Best practice for mom’s supply and for baby’s health is this: When a bottle feed is necessary,  limit bottle feeds and provide smaller more frequent bottle feeds rather than large feeds. This allows baby’s system to use everything in the milk rather than just flushing it out quickly. It allows mom’s supply to function at more normal levels, and it enforces healthy eating habits in baby.

References: http://www.kellymom.com/bf/pumping/milkcalc.html

  5 comments for “Overfeeding a Baby with a Bottle vs. the Breast

  1. laura
    May 6, 2012 at 3:20 pm

    So I work full time and my guy is in daycare M-F from say 8:30-6:30 on a bad day and 9:00-5:00 on a good day. He will be 8 months in 2 days. He is doing 2 “meals” at daycare and more often no meals ay home. He is taking 3 bottles: 3-5oz, 6-6.5oz, and 5oz. How do I wean him to drink less at daycare without 1)the workers think Im starving him and 2)him think Im starving him?
    He is a big breast fed baby. He was at 19lbs on breastmilk alone at 6 most. He was 20 pounds 10 oz on Friday. He nurses well at home- at 8pm, 12am, 5am, and 6am. I would just love to not have to try to pump 18oz at work to have enough for bottles and cereal. Any advice would be greatly appreciated.
    Love your blog :)

    • sarah
      May 6, 2012 at 3:47 pm

      Laura,

      I would start off by nursing him just before dropping him off at daycare, and then try either decreasing each milk feed by one ounce per feed per week, or make the bottles 3oz each and request that only one bottle be given at a time. Some babies (especially more active babies) will be distracted enough at daycare that they won’t look for another bottle and will space out their feeds more themselves and then nurse more at home. The goal is 1-1.25oz per hour of separation: (The “one ounce per hour rule“)

      Talk to the daycare owner or manager about “reverse cycling” and see if you can get them on board. Solicit their feedback about how he acts during the day and wean back the daycare feeds slowly. I definitely wouldn’t do anything sudden. Since your LO is used to large feeds at daycare it may be a bit difficult to wean off of. But he’s definitely getting a LOT of milk from the bottle on top of the solid meals that he is getting and is likely nursing less at home as a result.

      On the plus side, since you’re 8 months in and your milk supply isn’t suffering you’re likely not going to be one of the ones that has difficulty keeping up with the supply even if it is annoying having to pump 18oz at work.

  2. June 13, 2012 at 4:53 am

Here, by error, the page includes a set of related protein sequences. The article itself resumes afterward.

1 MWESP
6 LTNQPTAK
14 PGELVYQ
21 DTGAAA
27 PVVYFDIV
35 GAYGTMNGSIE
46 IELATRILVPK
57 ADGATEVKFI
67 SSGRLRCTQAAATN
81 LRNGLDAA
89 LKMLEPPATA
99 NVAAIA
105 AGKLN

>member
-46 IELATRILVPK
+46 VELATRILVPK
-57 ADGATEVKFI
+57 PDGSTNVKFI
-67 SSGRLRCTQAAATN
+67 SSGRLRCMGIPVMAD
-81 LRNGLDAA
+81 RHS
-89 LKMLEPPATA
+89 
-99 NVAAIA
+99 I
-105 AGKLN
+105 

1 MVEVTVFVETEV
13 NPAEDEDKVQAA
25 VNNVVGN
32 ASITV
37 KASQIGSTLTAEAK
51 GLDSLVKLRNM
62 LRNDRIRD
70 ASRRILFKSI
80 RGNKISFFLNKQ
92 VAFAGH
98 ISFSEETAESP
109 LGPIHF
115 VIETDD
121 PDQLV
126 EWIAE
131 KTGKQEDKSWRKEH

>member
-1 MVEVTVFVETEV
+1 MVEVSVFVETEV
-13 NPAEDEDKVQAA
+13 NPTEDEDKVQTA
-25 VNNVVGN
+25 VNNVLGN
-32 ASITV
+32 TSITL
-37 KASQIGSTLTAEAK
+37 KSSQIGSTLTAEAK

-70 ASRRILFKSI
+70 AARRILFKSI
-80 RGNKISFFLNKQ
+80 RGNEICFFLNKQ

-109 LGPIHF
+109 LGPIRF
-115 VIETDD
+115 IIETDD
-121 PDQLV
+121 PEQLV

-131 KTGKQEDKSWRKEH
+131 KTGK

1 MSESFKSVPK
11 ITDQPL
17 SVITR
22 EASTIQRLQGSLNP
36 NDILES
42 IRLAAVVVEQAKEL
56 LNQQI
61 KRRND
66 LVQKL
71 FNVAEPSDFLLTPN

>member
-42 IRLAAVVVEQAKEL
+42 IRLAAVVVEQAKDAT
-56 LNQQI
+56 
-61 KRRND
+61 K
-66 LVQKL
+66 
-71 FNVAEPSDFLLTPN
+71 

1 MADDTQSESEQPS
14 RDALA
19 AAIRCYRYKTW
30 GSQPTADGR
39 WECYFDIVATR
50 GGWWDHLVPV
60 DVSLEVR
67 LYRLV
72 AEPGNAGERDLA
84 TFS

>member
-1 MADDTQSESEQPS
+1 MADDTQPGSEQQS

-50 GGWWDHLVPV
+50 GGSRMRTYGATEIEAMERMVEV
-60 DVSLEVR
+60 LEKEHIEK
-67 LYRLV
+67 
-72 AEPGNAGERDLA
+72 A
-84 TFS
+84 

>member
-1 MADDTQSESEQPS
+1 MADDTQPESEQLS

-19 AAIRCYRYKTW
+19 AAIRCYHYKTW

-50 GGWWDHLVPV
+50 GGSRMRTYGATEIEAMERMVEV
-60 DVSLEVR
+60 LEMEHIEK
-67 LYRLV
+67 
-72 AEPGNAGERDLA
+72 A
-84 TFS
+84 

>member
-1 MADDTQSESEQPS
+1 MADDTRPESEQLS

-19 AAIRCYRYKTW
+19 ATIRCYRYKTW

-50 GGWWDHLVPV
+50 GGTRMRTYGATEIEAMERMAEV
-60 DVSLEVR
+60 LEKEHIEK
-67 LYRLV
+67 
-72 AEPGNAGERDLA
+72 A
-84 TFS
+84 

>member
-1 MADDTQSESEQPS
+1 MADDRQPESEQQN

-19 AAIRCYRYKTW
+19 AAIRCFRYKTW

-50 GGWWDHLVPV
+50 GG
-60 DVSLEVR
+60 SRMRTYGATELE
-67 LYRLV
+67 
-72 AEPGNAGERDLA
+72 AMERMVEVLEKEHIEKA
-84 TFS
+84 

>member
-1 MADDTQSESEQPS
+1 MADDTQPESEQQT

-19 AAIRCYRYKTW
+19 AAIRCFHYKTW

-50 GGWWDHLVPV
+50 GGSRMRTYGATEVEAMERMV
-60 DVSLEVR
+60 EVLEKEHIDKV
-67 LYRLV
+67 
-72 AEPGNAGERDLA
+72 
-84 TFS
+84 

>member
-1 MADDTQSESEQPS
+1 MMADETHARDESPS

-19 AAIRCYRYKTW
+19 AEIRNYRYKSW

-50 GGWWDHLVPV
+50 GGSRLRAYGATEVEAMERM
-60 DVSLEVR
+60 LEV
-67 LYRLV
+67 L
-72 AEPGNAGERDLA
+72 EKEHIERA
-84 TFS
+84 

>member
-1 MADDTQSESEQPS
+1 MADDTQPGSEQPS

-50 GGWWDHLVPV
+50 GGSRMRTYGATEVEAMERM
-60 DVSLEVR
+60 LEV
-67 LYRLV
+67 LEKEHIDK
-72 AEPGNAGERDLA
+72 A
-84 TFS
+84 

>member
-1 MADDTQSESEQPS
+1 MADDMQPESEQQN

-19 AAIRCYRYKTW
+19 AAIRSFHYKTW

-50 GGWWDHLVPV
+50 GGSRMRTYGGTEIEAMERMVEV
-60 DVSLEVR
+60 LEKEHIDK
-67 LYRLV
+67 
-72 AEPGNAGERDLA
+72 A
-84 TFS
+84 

Thank you!! Oh my gosh that is great to read. I will be heading back to work in a little over 8 weeks (sniff) and my son will be 5 1/2 months. He is already familiar with bottles (due to a 6 week stay in the NICU after he came 9 weeks early) and I started pumping the morning after he was born so I still have a decent supply frozen but have been trying to figure out the bottle thing once I go back to work. My schedule isn’t set and varies a lot and he will only be getting bottles when I am working. This gives me good info on how to start the process out right!

  3. January 6, 2013 at 4:02 pm

    My son was 9 weeks early and spent 9 1/2 weeks in the NICU, and they taught us how to bottle-feed in a healthier way that does not promote overfeeding. Lay the baby on his side, as he would be while nursing. Hold the bottle horizontal so he has to suck to get milk out. Use a slow-flow nipple. Run the nipple across baby’s mouth so that he opens his mouth for it rather than forcing it in. Don’t force a baby to finish a bottle, and if he’s still acting hungry when he does, give him more milk. Feed on cue rather than on a schedule.

    Just wanted to point out that all bottle feeding is not the same. It’s never going to be exactly like nursing, but there’s definitely a better way to do it than what you alluded to (inverting the bottle, etc.).

    • sarah
      January 6, 2013 at 5:55 pm

      Ix There are definitely healthier ways to bottle feed. Paced feeds, smaller bottles, horizontal bottles with slower flow, etc. All can make for a healthier bottle feeding technique. Not all bottle feeding is overfeeding, bottles just make it much easier to accidentally overfeed.

      Many people believe that if a baby is sucking at a bottle they need more food, so I hear about one week old babies consuming six ounce bottles with their daycare and then throwing up.

      Understanding how overfeeding can happen with a bottle makes it easier to understand why certain things such as a horizontal bottle, slow flow nipple, etc. Are good ideas.

Leave a Reply

Your email address will not be published. Required fields are marked *

Current month ye@r day *

%d bloggers like this: